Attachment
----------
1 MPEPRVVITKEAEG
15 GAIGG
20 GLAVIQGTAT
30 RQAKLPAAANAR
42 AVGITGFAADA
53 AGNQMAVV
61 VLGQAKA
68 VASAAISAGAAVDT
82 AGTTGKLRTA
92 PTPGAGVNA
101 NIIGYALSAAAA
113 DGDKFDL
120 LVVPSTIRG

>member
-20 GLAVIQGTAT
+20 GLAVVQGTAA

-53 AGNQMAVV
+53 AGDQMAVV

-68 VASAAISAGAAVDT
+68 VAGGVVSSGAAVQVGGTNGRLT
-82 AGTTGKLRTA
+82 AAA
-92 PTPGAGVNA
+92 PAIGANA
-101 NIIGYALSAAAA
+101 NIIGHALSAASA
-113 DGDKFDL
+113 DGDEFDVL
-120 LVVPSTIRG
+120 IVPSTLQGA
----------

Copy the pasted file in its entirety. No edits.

1 MPEPRVVITKEAEG
15 GAIGG
20 GLAVIQGTAT
30 RQAKLPAAANAR
42 AVGITGFAADA
53 AGNQMAVV
61 VLGQAKA
68 VASAAISAGAAVDT
82 AGTTGKLRTA
92 PTPGAGVNA
101 NIIGYALSAAAA
113 DGDKFDL
120 LVVPSTIRG

>member
-20 GLAVIQGTAT
+20 GLAVVQGTAA

-53 AGNQMAVV
+53 AGDQMAVV

-68 VASAAISAGAAVDT
+68 VAGGVVSSGAAVQVGGTNGRLT
-82 AGTTGKLRTA
+82 AAA
-92 PTPGAGVNA
+92 PAIGANA
-101 NIIGYALSAAAA
+101 NIIGHALSAASA
-113 DGDKFDL
+113 DGDEFDVL
-120 LVVPSTIRG
+120 IVPSTLQGA